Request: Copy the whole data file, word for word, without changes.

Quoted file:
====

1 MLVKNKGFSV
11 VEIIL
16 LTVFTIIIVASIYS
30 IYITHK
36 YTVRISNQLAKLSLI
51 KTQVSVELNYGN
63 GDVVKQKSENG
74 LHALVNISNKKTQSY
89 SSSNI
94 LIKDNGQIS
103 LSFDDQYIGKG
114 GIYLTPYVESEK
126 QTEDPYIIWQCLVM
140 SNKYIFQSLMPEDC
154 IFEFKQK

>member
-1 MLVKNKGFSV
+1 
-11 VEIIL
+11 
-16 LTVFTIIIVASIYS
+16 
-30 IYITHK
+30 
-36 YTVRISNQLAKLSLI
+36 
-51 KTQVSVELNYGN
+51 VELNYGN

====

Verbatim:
1 MLVKNKGFSV
11 VEIIL
16 LTVFTIIIVASIYS
30 IYITHK
36 YTVRISNQLAKLSLI
51 KTQVSVELNYGN
63 GDVVKQKSENG
74 LHALVNISNKKTQSY
89 SSSNI
94 LIKDNGQIS
103 LSFDDQYIGKG
114 GIYLTPYVESEK
126 QTEDPYIIWQCLVM
140 SNKYIFQSLMPEDC
154 IFEFKQK

>member
-1 MLVKNKGFSV
+1 
-11 VEIIL
+11 
-16 LTVFTIIIVASIYS
+16 
-30 IYITHK
+30 
-36 YTVRISNQLAKLSLI
+36 
-51 KTQVSVELNYGN
+51 VELNYGN